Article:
The Bell and Rogers Couch Feud

Posted:  August 4th, 2009 by:  admin comments:  0

In an age of shameless attack advertising like “I’m a MAC. And, I’m a PC.” I’m left wondering if this is really a new age at all.

As a child I remember laundry detergent commercials that never went so far as to name their competitors but represented them with eerily familiar boxes just about anyone could identify.

rogersRecently, Bell and Rogers went head-to-head in a couch campaign that had me looking at each ad to decipher whose ad was whose.

This undoubtedly caused confusion. I began wondering – Wait a second, wasn’t that a Bell ad? I had asked myself a few times as I was passed by a bus with the Rogers version plastered on its side.

I don’t know if it is good or bad marketing that these ads confuse me. They have earned my attention. They have got me talking. But I don’t think either attracted my allegiance. And, in fact, I may be mistaking one company’s message for another.

Bell

On the other hand, one brand cannot simply ignore a direct attack. History teaches us, especially in the Bell-Rogers feud, that politely sitting it out looks weak. That said, getting into a catty squabble may come across as weak too.

Before you wade into all out war with your competition, make sure your approach is sophisticated and carries merit. Make your audience think. Give them a message of value. Don’t just come out swinging for the sake of it.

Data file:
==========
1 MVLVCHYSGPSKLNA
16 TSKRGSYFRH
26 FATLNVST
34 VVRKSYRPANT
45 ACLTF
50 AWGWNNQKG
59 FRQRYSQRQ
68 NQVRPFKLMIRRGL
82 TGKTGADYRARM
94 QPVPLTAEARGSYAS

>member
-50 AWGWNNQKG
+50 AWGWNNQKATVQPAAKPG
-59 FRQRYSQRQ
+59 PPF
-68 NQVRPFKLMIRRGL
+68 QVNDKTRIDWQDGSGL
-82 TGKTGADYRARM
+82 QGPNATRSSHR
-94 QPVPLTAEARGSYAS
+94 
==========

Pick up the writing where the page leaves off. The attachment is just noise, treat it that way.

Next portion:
Perhaps the real winner is startup Telehop. They have waded into the fray with ads that feature an entirely new couch putting a hole in the world of the giants. Suddenly the two big contenders are not alone and they’ve given a platform for smaller companies to stand on in preaching this message. While the giants battle it out, Telehop is offering better pricing and a customer-centric experience with its very own orange couch insert.

telehop

Here are the lessons I believe we can learn from this:

  1. Think long and hard before launching an attack campaign. It may not work out as you expect.
  2. If your company is attacked, you must reply. Just avoid cheap tactics.
  3. If you’re a small company with far less buying power than your competitors, leverage their campaigns to put your company on the map.

In this particular case, I think Bell looks strong (for the first time in a long time against Rogers) for coming out so quickly with a tactful reply. Telehop has put itself on the radar with an ideal start-up message – that the giants have forgotten about the customer. Rogers, on the other hand, came out swinging and may have lost the spotlight earlier than it expected – likely not what Rogers intended to achieve with this gutsy campaign.

 

Originally posted on starshot.com

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